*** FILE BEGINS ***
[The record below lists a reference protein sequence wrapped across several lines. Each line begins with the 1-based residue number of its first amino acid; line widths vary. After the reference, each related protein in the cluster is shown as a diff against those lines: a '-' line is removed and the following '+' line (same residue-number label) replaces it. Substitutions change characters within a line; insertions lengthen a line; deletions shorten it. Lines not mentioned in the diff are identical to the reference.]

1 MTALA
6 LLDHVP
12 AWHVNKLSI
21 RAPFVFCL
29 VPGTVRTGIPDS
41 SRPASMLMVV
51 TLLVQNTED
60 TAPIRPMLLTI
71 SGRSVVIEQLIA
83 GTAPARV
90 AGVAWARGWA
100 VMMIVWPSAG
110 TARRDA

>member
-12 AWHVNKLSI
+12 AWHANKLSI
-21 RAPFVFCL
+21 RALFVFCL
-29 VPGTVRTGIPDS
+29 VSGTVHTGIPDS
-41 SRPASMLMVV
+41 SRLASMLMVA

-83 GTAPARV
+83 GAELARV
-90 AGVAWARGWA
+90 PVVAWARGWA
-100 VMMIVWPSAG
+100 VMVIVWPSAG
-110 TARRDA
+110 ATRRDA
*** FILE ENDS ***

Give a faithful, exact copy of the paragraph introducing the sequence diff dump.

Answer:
[The record below lists a reference protein sequence wrapped across several lines. Each line begins with the 1-based residue number of its first amino acid; line widths vary. After the reference, each related protein in the cluster is shown as a diff against those lines: a '-' line is removed and the following '+' line (same residue-number label) replaces it. Substitutions change characters within a line; insertions lengthen a line; deletions shorten it. Lines not mentioned in the diff are identical to the reference.]